Meet Natalie of Our Old Southern House

This month’s blogger interview is with Natalie, author of Our Old Southern House (and what a gorgeous house it is!). Natalie is one of several bloggers on the Open Adoption Blogroll who writes from a dual perspective in the adoption constellation: she is an adoptive mother and was adopted herself. If you don’t already know Natalie through her blog, reading through her thoughtful interview–spanning everything from reunion to infertility to making her own butter–will give you a glimpse into her lovely heart.

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Tell us about yourself and your connection to open adoption.

My name is Natalie and I’m a wife and mama-to-two 24/7 and a reading teacher part-time. I love taking pictures of my kiddos, sewing for my kiddos, and doing projects around our historic home…and I’m adopted…and so is my son.

A little about my adoption: I was adopted domestically as a two day old infant. It was a completely, 100% closed adoption. I knew just three facts: she was 29, a teacher, and wanted to name me “Christina” (turns out, it was “Krista”…so technically I only knew TWO things!). This was when the belief was that if you loved your adopted children enough then they would not need to search for their birth families. My whole life I questioned and begged for more information or for help finding my birth mom, but I got none. Finally, when I was 29 I decided to search on my own. I contacted GARR (Georgia Adoption Reunion Registry) and began my search. Four months later they found my birth mom a state away and we started communicating and now, three years later, we are a part of each other’s lives. Living a closed adoption first-hand made me a firm believer in open adoption. I don’t do secrets.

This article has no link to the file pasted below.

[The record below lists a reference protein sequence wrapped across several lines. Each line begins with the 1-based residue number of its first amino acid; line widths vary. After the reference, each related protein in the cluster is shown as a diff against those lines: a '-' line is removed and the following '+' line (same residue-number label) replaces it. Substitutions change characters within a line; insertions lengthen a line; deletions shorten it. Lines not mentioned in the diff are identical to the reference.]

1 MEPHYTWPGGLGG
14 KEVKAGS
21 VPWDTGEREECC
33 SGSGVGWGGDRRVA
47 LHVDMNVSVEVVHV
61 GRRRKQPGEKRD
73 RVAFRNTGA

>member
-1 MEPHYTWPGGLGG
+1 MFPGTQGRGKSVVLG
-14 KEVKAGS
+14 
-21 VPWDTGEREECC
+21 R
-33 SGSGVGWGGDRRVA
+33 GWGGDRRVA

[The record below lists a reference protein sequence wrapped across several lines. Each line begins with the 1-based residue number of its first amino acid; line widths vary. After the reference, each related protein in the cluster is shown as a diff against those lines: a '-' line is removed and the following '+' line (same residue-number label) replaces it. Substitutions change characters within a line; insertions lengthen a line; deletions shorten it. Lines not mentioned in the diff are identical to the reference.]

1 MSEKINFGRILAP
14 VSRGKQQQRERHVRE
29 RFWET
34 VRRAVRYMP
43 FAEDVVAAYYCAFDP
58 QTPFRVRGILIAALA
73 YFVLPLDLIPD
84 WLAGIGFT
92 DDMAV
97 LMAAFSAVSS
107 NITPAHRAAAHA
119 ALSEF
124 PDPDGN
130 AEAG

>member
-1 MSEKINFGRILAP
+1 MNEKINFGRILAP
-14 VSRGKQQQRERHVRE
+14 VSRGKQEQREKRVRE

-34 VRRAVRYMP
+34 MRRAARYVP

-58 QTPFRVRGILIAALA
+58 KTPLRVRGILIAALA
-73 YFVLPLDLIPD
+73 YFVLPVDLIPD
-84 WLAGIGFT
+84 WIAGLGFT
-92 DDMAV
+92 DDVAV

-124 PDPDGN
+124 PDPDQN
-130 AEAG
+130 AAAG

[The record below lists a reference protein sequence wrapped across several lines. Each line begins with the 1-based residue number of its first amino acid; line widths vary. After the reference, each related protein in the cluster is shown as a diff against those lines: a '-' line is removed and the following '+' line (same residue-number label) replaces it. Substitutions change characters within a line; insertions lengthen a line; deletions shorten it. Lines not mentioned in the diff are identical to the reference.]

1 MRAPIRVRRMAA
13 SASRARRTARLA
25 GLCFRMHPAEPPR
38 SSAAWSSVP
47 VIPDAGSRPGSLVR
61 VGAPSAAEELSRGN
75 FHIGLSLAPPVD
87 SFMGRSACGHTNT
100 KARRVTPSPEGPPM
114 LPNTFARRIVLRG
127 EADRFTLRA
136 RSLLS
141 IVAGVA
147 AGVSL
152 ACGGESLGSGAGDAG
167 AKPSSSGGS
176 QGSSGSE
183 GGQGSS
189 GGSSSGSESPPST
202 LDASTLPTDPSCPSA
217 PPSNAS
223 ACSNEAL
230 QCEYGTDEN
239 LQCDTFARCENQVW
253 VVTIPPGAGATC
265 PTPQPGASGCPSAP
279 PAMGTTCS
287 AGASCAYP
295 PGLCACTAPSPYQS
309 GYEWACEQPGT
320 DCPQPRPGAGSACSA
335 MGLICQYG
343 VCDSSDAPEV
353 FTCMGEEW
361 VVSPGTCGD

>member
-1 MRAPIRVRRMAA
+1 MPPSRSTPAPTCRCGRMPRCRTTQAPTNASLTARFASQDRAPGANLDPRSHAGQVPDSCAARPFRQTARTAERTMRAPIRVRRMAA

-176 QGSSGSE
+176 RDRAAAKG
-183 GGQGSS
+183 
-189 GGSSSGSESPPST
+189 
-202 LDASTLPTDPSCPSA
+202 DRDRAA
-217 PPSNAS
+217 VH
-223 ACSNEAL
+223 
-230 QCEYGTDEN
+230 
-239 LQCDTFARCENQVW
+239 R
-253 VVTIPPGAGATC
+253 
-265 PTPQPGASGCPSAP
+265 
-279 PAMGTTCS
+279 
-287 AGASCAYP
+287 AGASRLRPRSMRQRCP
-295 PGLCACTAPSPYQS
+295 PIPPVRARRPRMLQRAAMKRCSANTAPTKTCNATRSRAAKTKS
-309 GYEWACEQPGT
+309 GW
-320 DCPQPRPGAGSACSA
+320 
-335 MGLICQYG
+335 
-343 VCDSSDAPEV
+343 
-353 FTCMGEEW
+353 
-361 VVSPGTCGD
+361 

{And something I don’t mention very often in my story, but something I think I can say here since I’m being 100% honest, is that I would not have been able to adopt unless I had met my birth mother. Until I met her and found out my history my heart was not healed. I did not love–nor embrace–adoption. I felt incomplete–like I was missing a puzzle piece. Once I met her my heart was magically (and yes, it actually did feel very magical–it was instantaneous to seeing her face…to hearing her voice…to know her name) put back together and for the first time in my whole life I felt that adoption was a beautiful thing. I realized that it was all about love…and not abandonment  And I realized that I could adopt myself and that it could be different from my own adoption. That my son could feel love from me and from his birth family and that if he wanted to call them up on a random Tuesday afternoon and chat about his next baseball game he could. I could make adoption something altogether different than what I grew up experiencing.}